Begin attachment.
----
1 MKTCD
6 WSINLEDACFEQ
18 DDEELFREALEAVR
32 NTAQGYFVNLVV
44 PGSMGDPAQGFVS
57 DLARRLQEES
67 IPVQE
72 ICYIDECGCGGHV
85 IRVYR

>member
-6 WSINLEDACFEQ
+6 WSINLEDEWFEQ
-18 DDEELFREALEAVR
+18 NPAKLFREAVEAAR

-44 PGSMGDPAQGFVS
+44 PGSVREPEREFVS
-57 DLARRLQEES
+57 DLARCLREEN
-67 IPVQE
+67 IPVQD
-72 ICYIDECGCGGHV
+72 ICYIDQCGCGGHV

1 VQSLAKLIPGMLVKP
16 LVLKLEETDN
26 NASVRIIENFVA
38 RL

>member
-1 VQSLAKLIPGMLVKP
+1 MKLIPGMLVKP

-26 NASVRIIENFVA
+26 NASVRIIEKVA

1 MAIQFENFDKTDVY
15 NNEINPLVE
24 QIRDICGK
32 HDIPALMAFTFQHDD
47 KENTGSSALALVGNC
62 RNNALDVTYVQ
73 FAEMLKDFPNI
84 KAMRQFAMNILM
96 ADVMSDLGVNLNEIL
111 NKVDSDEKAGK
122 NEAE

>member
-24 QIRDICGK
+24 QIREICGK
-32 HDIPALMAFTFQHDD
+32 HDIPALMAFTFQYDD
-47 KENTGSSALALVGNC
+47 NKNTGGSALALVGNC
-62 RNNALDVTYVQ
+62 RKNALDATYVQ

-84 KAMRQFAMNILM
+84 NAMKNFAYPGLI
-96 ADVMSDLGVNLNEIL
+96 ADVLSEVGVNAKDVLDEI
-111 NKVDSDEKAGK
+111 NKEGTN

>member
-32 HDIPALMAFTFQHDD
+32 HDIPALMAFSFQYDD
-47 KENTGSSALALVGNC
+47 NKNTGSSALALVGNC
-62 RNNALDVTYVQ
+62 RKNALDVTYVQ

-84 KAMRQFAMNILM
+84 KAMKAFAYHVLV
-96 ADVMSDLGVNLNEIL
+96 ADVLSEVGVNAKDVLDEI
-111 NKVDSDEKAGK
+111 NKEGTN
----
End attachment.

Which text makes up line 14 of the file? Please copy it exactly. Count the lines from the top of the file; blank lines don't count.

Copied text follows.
+18 NPAKLFREAVEAAR